M111 is only slightly dwarfing it’s usually considered to be about 85% of a full tree and has good drought tolerance when fully grown. It’s readily available and you will be able to find benchgrafts for it. So it would be a possibility. With a vigorous scion, M111 will produce a full size tree or larger.

Another option would be to plant a tree with the graft union below ground level and let the scion self root. This will give you close to a full size tree. I wouldn’t do this with a bench graft until you already have a year or two of growth on the graft. A benchgraft is rather fragile the first year.

My honest opinion is buy a bundle of 50 practice grafting all 50. Should cost a little over $60 and if you have to many give some away or sell them.
Ive paid that much for one tree before that i really wanted .


I think you may have meant something else. Bud 9 is a dwarfing rootstock. Just don’t want there to be any confusion.


Shoot, you’re right. I meant Bud 118. Thanks! I’ll fix it above too.


Thanks for all of the suggestions. I couldn’t find a GS for my wife, so I’m going to have to find time to practice grafting. I did find and buy four other trees on domestic stock.

  1. Dorsett Gold
  2. Yellow Delicious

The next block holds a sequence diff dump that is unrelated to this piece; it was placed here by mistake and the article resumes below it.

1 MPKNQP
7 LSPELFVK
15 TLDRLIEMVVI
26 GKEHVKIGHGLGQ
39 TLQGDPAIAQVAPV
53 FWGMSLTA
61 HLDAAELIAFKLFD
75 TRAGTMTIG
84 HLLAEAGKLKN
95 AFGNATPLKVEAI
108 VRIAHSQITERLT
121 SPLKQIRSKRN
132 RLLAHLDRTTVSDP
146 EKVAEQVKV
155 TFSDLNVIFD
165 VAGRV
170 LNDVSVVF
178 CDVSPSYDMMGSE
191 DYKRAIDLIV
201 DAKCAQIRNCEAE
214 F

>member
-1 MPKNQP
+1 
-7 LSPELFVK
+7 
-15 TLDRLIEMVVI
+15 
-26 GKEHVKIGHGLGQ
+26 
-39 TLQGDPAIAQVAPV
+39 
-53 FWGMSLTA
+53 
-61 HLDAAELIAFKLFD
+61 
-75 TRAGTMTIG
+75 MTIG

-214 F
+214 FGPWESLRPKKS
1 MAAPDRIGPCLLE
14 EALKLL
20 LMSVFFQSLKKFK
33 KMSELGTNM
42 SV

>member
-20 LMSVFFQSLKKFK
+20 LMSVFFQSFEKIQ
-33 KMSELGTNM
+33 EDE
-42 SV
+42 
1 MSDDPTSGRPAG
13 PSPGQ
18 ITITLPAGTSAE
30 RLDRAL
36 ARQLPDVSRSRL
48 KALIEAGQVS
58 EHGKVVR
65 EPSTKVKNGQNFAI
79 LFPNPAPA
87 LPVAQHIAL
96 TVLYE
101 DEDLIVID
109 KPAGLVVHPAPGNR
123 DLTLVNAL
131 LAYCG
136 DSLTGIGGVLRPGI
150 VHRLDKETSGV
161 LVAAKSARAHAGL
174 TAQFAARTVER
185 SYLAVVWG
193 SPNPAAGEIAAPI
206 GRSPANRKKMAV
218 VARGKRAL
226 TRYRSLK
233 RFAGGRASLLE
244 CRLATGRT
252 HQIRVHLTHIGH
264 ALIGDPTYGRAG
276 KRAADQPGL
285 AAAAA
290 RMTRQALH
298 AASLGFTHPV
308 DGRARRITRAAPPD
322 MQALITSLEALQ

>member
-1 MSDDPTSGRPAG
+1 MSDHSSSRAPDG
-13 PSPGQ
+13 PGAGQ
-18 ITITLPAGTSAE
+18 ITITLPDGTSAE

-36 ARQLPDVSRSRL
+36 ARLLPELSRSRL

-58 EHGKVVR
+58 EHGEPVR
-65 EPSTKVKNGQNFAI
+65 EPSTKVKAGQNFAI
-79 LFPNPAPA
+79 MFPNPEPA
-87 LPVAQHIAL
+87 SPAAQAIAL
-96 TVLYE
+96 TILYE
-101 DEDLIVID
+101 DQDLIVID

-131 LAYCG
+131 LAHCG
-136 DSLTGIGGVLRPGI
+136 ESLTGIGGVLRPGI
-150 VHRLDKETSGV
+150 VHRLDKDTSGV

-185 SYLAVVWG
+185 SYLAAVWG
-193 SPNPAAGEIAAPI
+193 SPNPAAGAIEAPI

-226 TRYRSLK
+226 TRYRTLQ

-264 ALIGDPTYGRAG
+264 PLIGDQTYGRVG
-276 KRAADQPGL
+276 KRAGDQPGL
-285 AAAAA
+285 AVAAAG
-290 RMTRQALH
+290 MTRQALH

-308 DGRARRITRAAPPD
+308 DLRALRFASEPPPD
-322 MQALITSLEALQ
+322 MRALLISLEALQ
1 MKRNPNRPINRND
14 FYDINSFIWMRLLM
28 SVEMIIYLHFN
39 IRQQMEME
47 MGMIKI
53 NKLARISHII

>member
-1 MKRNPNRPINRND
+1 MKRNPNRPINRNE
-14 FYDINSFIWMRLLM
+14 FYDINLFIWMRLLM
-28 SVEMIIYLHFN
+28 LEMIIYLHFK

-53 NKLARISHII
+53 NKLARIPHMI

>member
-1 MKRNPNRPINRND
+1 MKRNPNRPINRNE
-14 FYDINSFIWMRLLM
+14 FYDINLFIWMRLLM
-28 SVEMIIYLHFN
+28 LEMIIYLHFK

3. Gala
  4. Dixie Red

They were very inexpensive which is why I bought them. I treat my plants with utter neglect so they probably won’t survive, but what the heck.

look into RI Greening. It was one of the apples that were replaced by GS. It is an old apple which means it had to be productive well before spraying was really a thing.

It is also supposed be be an excellent cooking apple…


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We can do a limited number of benchgrafts on Antonovka this season. Apple Nursery


Hopefully I can take you up on that in the future. My site hasn’t evolved enough to get serious with apples yet. It needs more biomass to close the loop.
I love your website BTW. I actually printed out the pages about your testing many years ago.

PermAZ, I have seedling rootstocks in the ground, and a young Granny Smith that needs a little pruning. I’m in Wisconsin so will be froze up for awhile longer. But I could send you a couple rootstocks and scionwood the beginning of April for you to graft. Or I could graft them myself, make sure they take, and then send it to you this fall?

That would be awesome. Graft it and I’ll tell my wife write you a check.
We both would really appreciate it. She’ll make sure the tree is babied unlike how I treat most of the plants.

Bud 118 is good if you like anchoring big trees :slight_smile: We’ve had fun with that. Two heavy rains with winds last year very severely leaned over a number of bud 118. 100% of my leaners were bud 118. No problems with 111 or antonovka. In the future, my last remaining grafted bud 118 that need planted out will be planted very deep with the collar far underground, or discarded to avoid later hassle.

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Oh, weird. That’s not an issue I’ve heard of with them before. I’m going with Bud 118 for my apple trees, but I’m in a pretty sheltered location, so hopefully it won’t be an issue.